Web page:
Desk job was the best I worked, was a company trainer also and that was fun but pulled some strange poses/faces will teaching over the years but loved it that much I seemed to manage even in a flare.
I had never heard of Crohn's Disease until after I underwent surgery, and I still don't think I've come to terms with it.

I get moodier when I feel ill, and although it sounds bad, I can be intensely jealous of others around me who don't have CD. I try not to think that way, but it's hard. It's a long process, I guess
Hey- I've got depression and Crohn's. Makes for a wonderful mix... Ha.

My depression came first, and when I got diagnosed with Crohn's, I struggled for a long time with the fact I felt really alienated from my own body. I guess I still do in a lot of ways.

Hope things are going well for you. :)
I went into a deep depression after my dx. Between the steroids and the depression, I gained 100 pounds in under a year (I'm an emotional eater). Being so fat made the depression worse. It's a viscious cycle. I finally got to a happy place (with the help of meds and a year of therapy) and lost all the weight (well, all but these last stubborn 10 pounds). However, being in a flare, I still get a little down sometimes. I'm bipolar, so it can come on without warning, but I find being sick triggers the depression. It's just something I've accepted and live with. I will be on meds for both the Crohn's and the bipolar for life.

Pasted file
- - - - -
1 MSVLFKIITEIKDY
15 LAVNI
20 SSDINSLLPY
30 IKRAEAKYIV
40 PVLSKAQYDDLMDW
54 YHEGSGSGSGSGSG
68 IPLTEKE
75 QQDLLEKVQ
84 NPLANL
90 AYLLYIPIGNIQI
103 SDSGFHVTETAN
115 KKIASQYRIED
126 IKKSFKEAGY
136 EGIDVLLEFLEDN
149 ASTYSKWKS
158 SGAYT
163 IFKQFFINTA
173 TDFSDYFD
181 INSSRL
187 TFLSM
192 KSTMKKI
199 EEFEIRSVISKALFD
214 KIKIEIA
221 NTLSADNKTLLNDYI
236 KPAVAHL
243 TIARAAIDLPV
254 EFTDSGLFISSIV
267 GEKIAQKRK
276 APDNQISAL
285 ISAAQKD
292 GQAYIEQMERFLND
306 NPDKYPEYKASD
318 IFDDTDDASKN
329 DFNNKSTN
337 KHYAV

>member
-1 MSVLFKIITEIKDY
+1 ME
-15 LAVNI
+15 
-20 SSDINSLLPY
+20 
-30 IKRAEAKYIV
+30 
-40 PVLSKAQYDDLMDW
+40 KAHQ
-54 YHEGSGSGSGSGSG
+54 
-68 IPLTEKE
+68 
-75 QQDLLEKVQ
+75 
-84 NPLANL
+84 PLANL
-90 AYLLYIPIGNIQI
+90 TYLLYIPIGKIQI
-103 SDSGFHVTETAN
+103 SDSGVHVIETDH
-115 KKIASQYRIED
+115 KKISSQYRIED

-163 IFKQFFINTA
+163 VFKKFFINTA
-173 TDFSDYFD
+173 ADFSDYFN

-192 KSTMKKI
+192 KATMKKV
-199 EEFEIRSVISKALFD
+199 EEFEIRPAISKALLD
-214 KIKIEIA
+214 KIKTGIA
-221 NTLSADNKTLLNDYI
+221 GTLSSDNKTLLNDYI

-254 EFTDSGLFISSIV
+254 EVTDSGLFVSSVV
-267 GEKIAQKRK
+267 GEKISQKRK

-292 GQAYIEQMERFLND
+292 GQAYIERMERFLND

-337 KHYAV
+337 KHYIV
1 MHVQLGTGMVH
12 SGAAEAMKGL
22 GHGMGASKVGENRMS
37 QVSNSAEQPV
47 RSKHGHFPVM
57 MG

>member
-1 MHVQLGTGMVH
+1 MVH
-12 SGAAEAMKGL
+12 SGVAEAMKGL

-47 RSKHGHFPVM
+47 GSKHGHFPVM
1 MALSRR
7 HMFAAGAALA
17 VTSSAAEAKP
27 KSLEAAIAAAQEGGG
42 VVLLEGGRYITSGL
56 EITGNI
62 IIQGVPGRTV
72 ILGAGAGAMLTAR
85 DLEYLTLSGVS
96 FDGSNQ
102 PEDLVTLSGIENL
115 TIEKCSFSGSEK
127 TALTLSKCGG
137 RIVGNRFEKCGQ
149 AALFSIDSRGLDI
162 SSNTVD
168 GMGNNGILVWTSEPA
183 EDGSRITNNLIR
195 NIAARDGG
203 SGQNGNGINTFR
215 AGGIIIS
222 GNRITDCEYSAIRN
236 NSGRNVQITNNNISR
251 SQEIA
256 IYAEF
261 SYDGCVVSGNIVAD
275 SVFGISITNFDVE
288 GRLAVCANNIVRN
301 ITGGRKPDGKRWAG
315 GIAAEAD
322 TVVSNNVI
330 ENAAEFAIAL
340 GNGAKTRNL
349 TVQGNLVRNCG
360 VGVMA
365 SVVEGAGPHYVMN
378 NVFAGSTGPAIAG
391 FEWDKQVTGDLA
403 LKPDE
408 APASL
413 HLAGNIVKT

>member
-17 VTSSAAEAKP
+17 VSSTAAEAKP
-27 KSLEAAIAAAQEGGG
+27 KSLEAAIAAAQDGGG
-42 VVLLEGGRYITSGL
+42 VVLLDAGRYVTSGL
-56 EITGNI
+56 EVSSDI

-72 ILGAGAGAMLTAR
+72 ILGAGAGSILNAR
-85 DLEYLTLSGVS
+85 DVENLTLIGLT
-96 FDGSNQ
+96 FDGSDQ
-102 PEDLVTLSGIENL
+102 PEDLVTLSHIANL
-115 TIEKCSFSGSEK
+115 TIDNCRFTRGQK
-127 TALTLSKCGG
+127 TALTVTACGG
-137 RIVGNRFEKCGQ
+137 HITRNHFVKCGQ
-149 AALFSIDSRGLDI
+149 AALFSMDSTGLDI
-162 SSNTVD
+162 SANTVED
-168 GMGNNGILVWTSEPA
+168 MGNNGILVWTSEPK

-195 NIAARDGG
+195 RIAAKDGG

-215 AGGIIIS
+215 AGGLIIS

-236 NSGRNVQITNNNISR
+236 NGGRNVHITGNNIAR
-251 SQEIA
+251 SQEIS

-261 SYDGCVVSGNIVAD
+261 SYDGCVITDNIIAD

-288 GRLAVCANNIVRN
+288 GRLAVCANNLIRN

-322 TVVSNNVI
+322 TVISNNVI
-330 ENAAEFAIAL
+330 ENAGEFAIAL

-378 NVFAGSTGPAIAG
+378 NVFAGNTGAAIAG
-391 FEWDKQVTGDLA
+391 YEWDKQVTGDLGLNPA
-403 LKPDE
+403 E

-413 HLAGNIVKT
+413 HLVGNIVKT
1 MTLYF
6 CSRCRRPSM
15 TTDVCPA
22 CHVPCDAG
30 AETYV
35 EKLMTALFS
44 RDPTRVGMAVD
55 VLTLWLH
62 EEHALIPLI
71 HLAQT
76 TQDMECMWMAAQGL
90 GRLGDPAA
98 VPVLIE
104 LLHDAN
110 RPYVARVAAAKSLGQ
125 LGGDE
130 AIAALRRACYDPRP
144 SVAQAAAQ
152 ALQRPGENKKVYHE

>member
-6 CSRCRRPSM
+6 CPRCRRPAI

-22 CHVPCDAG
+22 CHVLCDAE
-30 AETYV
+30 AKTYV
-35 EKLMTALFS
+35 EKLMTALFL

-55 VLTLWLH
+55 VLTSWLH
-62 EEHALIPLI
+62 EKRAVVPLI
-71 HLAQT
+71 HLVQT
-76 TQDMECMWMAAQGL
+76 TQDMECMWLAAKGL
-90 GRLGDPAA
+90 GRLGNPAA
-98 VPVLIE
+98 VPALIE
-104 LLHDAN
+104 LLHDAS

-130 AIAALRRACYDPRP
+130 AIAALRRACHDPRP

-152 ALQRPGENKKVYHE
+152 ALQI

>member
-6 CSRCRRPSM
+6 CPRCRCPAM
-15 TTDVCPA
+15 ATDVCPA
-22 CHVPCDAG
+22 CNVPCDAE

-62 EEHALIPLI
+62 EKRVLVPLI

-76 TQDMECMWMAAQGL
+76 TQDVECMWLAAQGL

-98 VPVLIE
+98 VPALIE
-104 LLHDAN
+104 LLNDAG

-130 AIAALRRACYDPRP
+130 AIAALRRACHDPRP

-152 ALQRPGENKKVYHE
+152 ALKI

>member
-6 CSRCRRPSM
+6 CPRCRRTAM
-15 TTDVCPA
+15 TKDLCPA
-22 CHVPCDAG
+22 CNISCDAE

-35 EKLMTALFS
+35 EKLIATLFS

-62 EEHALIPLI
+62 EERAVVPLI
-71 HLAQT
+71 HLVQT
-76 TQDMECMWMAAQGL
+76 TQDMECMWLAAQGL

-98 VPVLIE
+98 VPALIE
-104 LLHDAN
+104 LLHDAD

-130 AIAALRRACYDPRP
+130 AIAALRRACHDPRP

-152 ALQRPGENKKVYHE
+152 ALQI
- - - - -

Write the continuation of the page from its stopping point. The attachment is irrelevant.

My mom had immune issues and depression, and I think I've suffered with both since middle school. I'm sure the depression and anxiety go hand in hand with the Crohn's. I have noticed that I am more able to deal with it now as I'm older. I'm on Zoloft, and Ativan as needed which helps even things out (mostly because of the pred!). My husband is actually the one who helped the most. He is the exact opposite personality of me (laid-back, carefree, happy-go-lucky, a huge hearted hippie). Everyone loves him, he falls ass-backwards into amazing jobs and situations and skips through life happy as a lark. He tried to make me understand that he lives the way he wants to live. He puts out a positive attitude constantly and good things always happen to him. I believe in karma, but I can actually watch it happen with my husband. So even on my bad, bad days I try to remember reasons to be happy and thankful. And it got easier and easier to turn my mood around by myself.

So basically, surround yourself with happy things and happy people, and hopefully the happy will rub off onto you until you can hold on to it by yourself. Or at least stay on your meds!